Are you missing this child proofing tip?
This post is sponsored by The Window Covering Safety Council (WCSC), however, all opinions are my own.
As a new mom, I remember baby proofing every aspect of our home. I did a lot of research, then took to the store to get our essentials. We confidently had every inch of our home baby proofed. However, that new mom had no clue that baby proofing would then turn into “toddler” proofing and finally child-proofing our home. It is so important to make sure that your safety protocols in your house grow with your child and that you stay up to date with the latest news/recommendations for safety.
I recently discovered that October is Window Covering Safety Month, an important safety initiative that encourages parents and caregivers to check window coverings for exposed or dangling cords which can pose a strangulation hazard to infants and young children. This has opened my eyes to a whole new area of child-proofing our home. Are you missing this important child-proofing tip? Are your window coverings safe?
An amazing resource for window covering safety is The Window Covering Safety Council (WCSC), which is a coalition of major U.S. manufacturers, importers and retailers of window coverings dedicated to educating consumers about window cord safety.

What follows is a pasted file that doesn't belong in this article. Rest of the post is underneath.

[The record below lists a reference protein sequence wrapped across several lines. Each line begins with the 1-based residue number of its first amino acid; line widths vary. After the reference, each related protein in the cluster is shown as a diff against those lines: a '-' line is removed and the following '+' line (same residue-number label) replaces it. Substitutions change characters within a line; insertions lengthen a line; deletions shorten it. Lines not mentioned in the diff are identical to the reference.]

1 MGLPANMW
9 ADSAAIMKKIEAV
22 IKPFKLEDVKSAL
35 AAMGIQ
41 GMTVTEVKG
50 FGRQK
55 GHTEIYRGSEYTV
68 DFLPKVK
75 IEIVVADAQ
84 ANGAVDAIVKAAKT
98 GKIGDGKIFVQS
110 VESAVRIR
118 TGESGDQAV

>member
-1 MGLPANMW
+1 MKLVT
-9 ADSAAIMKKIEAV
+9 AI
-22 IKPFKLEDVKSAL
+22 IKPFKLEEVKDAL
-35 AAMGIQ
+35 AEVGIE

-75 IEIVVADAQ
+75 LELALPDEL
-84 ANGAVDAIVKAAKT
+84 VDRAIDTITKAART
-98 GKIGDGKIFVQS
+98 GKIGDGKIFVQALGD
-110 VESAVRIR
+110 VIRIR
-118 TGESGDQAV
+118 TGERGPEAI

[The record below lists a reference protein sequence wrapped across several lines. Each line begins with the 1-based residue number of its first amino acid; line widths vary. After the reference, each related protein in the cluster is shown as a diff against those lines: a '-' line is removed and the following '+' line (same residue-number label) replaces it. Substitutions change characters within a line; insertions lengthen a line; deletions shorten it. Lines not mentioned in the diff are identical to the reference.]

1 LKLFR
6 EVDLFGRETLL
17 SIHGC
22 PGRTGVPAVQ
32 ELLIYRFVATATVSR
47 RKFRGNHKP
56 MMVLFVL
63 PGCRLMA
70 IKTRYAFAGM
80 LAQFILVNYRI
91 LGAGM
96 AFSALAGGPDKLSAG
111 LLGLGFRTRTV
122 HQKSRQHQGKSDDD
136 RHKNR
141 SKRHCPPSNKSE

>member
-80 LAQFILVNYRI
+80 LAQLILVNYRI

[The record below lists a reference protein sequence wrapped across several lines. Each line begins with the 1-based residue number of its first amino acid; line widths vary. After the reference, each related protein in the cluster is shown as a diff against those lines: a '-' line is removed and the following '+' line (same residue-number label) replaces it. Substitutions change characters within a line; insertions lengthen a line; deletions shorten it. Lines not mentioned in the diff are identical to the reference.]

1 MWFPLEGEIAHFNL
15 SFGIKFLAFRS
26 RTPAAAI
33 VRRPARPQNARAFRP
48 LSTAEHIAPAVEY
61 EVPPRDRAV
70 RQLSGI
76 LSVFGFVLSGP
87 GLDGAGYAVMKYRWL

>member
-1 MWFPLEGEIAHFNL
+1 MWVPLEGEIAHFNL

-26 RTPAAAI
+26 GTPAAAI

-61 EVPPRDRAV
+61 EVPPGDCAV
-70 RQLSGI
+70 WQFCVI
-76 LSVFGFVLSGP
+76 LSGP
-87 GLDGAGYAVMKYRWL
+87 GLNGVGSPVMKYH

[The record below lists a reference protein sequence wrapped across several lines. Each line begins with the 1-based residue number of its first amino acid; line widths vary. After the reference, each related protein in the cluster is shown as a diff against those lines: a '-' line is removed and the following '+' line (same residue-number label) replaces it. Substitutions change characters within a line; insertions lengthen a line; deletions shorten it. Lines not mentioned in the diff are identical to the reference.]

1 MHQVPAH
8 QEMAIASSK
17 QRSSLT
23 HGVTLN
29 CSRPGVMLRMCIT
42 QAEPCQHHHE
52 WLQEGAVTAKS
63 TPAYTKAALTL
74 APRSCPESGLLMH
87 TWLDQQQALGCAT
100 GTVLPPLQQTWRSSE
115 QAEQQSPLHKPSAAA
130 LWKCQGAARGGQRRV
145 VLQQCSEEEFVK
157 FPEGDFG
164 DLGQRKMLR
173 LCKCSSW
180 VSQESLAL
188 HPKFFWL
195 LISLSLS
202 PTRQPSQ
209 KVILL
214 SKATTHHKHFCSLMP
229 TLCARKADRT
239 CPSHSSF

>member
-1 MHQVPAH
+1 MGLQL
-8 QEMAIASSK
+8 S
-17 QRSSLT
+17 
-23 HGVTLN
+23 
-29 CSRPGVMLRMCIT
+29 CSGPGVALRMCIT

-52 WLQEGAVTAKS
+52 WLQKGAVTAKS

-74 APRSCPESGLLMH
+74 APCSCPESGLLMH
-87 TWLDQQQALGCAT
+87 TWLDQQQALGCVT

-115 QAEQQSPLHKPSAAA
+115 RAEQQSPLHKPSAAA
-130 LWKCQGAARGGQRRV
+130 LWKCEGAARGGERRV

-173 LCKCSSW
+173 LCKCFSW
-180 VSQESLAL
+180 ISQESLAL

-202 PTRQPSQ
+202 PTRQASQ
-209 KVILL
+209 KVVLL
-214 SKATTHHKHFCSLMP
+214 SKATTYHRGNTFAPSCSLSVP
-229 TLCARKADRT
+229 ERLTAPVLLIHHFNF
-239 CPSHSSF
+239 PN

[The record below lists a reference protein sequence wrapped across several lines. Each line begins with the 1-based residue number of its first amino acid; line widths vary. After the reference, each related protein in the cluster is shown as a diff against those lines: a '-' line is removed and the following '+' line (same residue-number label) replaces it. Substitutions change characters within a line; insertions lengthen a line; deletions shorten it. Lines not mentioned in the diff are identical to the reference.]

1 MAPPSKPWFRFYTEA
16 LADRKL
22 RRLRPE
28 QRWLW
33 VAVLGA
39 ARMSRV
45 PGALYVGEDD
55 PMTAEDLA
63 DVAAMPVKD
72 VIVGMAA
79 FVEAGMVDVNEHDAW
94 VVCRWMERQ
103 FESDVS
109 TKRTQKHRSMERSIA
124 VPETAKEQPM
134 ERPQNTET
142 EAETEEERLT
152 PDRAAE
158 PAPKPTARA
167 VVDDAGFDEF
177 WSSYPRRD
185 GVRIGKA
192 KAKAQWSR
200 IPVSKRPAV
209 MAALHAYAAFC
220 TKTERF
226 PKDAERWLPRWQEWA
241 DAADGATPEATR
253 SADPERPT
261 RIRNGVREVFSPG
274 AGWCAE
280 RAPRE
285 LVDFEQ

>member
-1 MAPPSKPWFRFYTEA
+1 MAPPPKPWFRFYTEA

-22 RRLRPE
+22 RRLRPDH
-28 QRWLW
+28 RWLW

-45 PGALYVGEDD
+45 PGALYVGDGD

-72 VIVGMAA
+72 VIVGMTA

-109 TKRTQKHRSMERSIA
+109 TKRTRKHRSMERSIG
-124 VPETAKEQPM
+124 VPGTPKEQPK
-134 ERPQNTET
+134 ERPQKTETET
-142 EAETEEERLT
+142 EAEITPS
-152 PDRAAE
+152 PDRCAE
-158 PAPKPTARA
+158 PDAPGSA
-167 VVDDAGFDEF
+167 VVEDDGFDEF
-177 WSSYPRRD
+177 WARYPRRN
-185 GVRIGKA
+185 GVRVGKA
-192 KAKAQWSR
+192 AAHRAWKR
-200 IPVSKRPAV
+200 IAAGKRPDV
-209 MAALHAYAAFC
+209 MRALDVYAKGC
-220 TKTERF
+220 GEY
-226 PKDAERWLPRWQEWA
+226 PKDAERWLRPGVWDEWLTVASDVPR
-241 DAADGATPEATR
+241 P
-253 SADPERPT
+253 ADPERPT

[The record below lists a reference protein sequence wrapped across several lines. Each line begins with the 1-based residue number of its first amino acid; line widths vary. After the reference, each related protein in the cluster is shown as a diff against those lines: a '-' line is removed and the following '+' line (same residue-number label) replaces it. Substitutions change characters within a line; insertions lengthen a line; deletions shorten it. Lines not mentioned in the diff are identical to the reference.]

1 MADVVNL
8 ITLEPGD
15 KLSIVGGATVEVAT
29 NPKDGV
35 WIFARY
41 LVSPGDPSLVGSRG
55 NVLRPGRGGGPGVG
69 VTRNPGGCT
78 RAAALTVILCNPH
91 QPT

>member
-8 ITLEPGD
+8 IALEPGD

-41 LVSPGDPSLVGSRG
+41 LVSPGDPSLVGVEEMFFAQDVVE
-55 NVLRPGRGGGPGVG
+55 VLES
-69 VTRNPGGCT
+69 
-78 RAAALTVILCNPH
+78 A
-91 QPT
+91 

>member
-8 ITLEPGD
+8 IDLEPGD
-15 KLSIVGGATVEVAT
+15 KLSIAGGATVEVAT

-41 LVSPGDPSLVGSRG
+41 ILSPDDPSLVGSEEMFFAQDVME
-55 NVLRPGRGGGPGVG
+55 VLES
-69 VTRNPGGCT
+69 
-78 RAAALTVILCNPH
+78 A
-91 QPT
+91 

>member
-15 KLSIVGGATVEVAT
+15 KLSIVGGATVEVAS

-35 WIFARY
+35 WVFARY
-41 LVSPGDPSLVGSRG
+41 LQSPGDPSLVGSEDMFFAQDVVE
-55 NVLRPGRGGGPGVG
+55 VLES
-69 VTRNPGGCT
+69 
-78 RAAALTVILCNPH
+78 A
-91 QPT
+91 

Not sure what to check for? Here are a few things I have learned:
Older Window Coverings
Older corded window coverings may have pull cords or accessible inner cords that could pose a strangulation risk to small children. I know many of us are home more than ever right now, and it is therefore, the perfect time for renovations and home projects. Make it a priority to switch out older window coverings with new cordless coverings. Government safety officials and the WCSC recommend that only cordless window treatments be used in homes with infants and young children.
Tasseled pull cords
These type of cords need to be as short as possible, so that they are well out of the reach of children. WCSC urges parents and caregivers to check their corded window coverings for potential cord hazards and to retrofit or replace them with today’s safer products.
Grandparent’s/caregivers window coverings
Another key area is remembering to take note of window coverings used in grandparents homes, caregivers, or anywhere else your child(ren) spend a lot of time. When families childproof a home, window cords are often overlooked, and according to the U.S. Consumer Product Safety Commission, corded window coverings are one of the top five hidden hazards in the home.
Best for Kids™ certified label
Safer window covering products can easily be identified by the Best for Kids™ certified label. In order to be eligible for the Best for Kids™ certification, manufacturers must meet the specified program criteria—the window covering must either have no cords or the inner cords cannot be accessible, as defined by the industry’s safety standard— and submit their window covering products to a designated third party testing laboratory. You can easily recognize these products by the logo used below.
Still looking for more information? The WCSC’s website, windowcoverings.org, is a comprehensive resource that includes cord safety information and illustrated how-to features, online ordering of free retrofit safety kits, safety related articles, design and safety tips, and links to other child-safety websites. It is an amazing resource that I highly recommend! What is another child-proofing tip you have heard lately?